But Step One does not say that we shouldn't pick up. It says that we are powerless over alcohol, or "powerless over our addiction" in Narcotics Anonymous. And then it says that our lives are unmanageable. But it doesn't say that we should not pick up. In fact, none of the 12 Steps tell us to quit drinking or quit doping. And that is one of the big problems with them.

Have a good day now.

== Orange

*             [email protected]        *
*         AA and Recovery Cult Debunking      *
*          http://www.Orange-Papers.org/      *
**     Being surrounded by a group of people who keep
**     telling you that you are powerless over alcohol,
**     and that your will power is useless, is not
**     getting "support". It is getting sabotaged.
**     With friends like them, you don't need any enemies.





[ Link here = http://www.orange-papers.info/orange-letters274.html#Stacy_O ]

Date: Mon, November 21, 2011 5:54 am     (answered 28 November 2011)
From: "Stacy O."
Subject: UK Guardian thread

Hi Orange

I hope you're well and that the geese are thriving!

I thought you might be amused by some of these comments by someone called Milopotas on this thread in the UK Guardian comments:

http://www.guardian.co.uk/commentisfree/2011/nov/17/british-drug-policy? commentpage=last#end-of-comments

I sometimes post under the name of BluebellWood and in the course of an online conversation about AA recommended that people visit your website for more info. This person (who I suspect is actually Agent Green) immediately leaped in and accused me of being in your cult! S/he then went on to make several gratuitous ad hom attacks on you — I guess you're used to that. I do think this person's rantings about the "Orange cult" are very funny. This is obviously a reaction to your calling AA a cult, but it must have been completely bemusing to any passing readers. I hope it intrigued some of them enough for them to have visited your site (if they search for "orange papers cult" they'd get some interesting stuff about AA) but unfortunately the thread was buried by that time and comments are now closed.

What was even funnier was that I only mentioned this site for the third time in order to deliberately annoy him/her, and he/she absolutely didn't get it!

Anyway, keep up the good work.

Stacy

Hi Stacy,

Yes, I am well, and so are the geese.

Thanks for the tip. I wanted to post my own comment, but alas, the comments were already closed.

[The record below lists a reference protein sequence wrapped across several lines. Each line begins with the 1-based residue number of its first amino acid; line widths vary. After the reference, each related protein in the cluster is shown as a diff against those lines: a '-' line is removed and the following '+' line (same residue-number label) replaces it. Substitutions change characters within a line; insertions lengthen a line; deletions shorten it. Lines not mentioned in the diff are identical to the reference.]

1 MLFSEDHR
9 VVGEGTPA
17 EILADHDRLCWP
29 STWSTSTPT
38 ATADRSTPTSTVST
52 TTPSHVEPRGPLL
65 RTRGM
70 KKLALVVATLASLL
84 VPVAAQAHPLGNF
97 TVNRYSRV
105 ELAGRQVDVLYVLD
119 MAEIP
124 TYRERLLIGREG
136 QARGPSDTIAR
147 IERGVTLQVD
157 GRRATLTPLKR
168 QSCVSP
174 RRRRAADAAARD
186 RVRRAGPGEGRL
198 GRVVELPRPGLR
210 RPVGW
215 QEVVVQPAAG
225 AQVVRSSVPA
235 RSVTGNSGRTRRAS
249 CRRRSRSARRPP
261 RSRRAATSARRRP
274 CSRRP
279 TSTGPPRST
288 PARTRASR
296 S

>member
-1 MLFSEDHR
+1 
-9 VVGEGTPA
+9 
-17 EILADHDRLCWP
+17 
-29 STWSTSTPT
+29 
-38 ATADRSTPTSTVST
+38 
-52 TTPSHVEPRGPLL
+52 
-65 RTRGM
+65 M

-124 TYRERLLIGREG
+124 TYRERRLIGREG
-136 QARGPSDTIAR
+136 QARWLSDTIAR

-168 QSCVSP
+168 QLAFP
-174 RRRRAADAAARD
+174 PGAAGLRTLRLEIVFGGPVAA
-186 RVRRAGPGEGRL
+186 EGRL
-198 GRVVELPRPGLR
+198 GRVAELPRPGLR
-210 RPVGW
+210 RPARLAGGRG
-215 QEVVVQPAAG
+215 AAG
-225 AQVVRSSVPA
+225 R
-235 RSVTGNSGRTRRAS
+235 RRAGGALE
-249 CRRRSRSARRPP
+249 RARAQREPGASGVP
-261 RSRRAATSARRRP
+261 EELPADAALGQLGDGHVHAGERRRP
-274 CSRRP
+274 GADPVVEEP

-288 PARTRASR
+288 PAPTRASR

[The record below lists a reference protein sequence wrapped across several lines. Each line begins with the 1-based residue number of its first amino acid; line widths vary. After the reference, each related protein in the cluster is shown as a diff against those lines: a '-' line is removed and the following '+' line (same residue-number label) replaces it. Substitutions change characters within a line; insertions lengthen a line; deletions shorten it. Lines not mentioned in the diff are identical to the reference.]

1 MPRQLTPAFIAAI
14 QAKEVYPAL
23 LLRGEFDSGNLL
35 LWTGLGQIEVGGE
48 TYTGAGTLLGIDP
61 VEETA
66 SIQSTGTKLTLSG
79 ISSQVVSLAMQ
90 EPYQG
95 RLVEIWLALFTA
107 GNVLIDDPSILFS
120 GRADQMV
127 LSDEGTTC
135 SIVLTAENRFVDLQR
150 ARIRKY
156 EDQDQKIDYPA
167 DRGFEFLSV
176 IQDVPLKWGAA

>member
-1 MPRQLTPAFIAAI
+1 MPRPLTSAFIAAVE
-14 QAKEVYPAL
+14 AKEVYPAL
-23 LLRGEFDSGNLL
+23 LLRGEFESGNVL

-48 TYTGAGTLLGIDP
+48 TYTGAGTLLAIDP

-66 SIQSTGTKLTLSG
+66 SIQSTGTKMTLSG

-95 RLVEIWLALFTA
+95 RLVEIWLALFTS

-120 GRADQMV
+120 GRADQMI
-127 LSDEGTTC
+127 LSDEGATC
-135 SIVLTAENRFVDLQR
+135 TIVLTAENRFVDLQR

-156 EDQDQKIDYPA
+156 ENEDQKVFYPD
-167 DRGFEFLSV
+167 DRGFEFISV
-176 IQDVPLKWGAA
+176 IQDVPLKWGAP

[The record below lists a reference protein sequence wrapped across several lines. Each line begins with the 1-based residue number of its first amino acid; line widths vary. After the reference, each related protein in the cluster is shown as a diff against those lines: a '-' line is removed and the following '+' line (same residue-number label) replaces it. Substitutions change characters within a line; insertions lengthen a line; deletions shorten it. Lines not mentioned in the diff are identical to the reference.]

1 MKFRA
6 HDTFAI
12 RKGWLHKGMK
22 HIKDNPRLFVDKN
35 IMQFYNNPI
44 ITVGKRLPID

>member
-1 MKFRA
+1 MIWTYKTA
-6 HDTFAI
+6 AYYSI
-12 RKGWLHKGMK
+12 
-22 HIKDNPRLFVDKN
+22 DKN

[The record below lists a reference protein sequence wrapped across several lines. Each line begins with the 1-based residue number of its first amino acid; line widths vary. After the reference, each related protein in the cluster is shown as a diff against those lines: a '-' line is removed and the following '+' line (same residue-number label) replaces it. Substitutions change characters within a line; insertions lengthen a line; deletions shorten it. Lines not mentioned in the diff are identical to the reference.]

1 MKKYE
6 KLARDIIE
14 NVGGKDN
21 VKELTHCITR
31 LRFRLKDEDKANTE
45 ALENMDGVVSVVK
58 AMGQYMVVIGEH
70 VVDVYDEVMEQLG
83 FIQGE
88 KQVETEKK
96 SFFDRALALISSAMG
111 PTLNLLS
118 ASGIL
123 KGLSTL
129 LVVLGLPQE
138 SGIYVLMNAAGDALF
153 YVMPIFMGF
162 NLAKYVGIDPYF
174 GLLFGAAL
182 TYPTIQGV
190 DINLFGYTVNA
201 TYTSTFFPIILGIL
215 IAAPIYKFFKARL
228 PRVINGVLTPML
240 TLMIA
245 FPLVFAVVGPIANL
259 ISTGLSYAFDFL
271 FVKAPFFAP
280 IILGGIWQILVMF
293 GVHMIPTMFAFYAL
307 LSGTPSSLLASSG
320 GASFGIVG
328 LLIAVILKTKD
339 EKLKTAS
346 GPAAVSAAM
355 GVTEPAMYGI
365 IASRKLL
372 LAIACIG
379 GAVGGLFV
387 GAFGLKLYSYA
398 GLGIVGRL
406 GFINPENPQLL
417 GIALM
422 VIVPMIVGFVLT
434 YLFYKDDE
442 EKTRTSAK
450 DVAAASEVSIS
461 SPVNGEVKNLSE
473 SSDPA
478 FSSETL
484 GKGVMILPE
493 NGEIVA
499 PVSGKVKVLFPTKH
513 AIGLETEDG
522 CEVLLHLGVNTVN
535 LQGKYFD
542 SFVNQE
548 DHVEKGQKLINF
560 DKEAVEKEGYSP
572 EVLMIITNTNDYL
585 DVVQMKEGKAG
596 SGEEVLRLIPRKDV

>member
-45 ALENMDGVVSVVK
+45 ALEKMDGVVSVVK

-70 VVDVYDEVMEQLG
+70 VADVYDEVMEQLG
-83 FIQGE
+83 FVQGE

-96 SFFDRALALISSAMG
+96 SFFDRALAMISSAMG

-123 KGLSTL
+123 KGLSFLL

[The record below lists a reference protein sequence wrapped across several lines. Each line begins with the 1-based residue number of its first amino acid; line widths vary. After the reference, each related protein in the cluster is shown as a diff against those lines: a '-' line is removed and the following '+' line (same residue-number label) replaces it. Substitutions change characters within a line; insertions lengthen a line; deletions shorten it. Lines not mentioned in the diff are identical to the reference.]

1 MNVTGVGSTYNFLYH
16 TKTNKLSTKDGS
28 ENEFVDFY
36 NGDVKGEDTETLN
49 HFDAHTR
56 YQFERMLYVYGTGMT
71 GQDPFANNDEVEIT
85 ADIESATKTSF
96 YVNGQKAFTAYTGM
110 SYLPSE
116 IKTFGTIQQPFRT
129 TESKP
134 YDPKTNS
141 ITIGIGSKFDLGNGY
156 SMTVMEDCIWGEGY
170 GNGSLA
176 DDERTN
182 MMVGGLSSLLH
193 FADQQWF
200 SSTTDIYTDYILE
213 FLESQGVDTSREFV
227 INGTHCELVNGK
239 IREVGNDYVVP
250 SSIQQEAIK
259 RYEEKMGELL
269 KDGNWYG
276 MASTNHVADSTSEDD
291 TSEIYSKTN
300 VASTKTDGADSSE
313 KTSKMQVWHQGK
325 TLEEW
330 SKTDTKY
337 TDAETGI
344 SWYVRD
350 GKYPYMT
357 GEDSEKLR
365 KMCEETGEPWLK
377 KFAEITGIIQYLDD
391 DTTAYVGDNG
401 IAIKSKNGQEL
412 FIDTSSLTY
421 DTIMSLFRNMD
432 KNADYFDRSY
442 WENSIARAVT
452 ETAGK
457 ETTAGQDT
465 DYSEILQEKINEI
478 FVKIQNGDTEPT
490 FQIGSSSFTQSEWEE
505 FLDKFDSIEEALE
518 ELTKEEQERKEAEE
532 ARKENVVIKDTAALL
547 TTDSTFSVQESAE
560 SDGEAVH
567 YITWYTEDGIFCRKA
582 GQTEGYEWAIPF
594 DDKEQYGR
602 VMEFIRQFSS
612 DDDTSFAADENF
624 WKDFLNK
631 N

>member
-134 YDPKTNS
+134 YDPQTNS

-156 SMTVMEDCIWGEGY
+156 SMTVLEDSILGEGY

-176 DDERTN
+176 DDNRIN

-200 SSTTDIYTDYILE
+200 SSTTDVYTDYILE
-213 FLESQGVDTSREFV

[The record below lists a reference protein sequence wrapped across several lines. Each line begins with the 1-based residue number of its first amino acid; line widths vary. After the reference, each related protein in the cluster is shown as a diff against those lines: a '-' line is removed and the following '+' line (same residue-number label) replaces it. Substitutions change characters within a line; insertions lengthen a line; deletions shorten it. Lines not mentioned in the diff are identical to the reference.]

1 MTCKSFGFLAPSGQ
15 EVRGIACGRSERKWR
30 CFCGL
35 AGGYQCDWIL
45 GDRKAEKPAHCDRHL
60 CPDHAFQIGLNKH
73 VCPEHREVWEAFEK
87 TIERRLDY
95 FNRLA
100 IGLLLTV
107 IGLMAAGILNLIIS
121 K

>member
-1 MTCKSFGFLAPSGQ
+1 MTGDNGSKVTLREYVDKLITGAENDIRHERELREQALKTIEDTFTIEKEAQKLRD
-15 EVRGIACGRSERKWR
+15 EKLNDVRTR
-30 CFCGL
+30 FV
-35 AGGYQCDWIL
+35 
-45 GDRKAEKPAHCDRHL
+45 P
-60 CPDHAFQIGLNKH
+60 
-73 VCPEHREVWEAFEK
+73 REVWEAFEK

Yes, I've heard that jabber about "the Orange cult" before. Way back, even when there was just me, one person, writing web pages, Steppers were still trying to accuse me of having a cult. Which is of course absurd. It's really hard to have a cult with only one member. Apparently, when someone points out that A.A. is a cult that strongly resembles other cults like Scientology or the Moonies or Jim Jones' People's Temple, the only answer that they have is, "Well, you have a cult too."

And this is of course contradictory:

Milopotas
19 November 2011 12:27PM
Oh dear. BluebellWood is one of those unfortunate members of the Orange Papers cult. It's one uneducated man-with-a-grudge's unqualified opinion on AA.

In the first sentence, the Orange Papers is a cult. In the second sentence, it's just one man's opinion.

Oh well, have a good day.

== Orange

*             [email protected]        *
*         AA and Recovery Cult Debunking      *
*          http://www.Orange-Papers.org/      *
**     Faith in a holy cause is to a considerable extent
**     a substitute for the lost faith in ourselves.
**         ==  Eric Hoffer





[ Link here = http://www.orange-papers.info/orange-letters274.html#Bob O. ]

Date: Sun, November 20, 2011 5:09 am     (answered 28 November 2011)
From: Bob O.
Subject: The Inter-Orange Building

Mister T,

I have only one question. Where is the Inter-Orange building? Is it next to the AA Inter-Church building in Manhattan? I would love to take pictures of the building and offices. I will be pleased to see my donation going to such a fine building.

Thank you,
Long Island Bob O.

Hi Bob,

Thanks for the laugh. Yes, that would be amusing, to have an Orange building next to the A.A. building. But alas, I'd have to live in New York City, which is definitely not my style. I prefer the forest and the trees and wetlands and open spaces.

Have a good day now.

== Orange

*             [email protected]        *
*         AA and Recovery Cult Debunking      *
*          http://www.Orange-Papers.org/      *
**     The finest structure can house the worst evil.